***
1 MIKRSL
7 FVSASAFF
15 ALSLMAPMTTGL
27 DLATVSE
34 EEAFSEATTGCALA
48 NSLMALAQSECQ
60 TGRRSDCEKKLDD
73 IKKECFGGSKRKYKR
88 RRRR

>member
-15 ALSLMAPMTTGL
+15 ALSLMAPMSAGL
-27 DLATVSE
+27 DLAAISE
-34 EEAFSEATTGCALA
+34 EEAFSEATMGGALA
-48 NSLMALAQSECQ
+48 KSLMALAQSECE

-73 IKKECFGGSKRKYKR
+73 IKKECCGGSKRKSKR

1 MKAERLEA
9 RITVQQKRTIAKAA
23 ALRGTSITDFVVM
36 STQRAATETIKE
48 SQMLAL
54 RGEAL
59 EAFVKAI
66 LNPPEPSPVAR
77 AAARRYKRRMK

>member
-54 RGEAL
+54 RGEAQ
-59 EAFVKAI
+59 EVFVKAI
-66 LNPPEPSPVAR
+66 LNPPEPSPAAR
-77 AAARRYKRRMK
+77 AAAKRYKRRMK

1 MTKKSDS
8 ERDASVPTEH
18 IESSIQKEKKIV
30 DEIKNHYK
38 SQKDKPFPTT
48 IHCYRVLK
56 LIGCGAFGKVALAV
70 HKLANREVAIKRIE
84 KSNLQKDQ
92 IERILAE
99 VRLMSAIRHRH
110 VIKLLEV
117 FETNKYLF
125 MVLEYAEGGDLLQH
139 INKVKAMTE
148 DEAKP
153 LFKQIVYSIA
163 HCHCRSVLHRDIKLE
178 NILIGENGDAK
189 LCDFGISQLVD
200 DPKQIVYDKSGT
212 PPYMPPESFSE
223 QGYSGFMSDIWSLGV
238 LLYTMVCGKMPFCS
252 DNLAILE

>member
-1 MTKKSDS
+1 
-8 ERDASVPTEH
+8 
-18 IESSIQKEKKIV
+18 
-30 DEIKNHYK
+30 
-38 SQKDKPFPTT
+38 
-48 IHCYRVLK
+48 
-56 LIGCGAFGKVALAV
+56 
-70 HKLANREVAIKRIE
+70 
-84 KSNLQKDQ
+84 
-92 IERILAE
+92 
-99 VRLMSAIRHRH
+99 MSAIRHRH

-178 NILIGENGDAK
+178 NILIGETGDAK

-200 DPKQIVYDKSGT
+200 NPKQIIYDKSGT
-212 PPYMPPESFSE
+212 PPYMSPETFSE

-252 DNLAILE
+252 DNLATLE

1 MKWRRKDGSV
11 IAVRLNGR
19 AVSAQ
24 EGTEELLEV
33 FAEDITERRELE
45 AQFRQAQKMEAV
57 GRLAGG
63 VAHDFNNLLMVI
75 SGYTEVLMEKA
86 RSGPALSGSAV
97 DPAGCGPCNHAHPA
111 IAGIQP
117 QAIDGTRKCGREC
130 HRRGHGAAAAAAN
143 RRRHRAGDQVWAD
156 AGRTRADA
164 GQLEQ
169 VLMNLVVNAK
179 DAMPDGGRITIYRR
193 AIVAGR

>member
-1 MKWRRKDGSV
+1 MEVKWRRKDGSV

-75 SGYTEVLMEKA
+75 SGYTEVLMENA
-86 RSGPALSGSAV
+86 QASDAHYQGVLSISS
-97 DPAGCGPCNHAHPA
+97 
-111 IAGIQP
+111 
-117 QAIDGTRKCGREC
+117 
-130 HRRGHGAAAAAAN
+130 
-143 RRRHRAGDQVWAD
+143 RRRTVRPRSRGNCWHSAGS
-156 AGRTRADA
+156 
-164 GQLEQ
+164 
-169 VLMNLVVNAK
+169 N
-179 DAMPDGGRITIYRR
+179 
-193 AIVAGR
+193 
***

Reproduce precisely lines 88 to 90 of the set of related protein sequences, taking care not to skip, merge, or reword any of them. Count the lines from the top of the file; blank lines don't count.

+178 NILIGETGDAK

-200 DPKQIVYDKSGT
+200 NPKQIIYDKSGT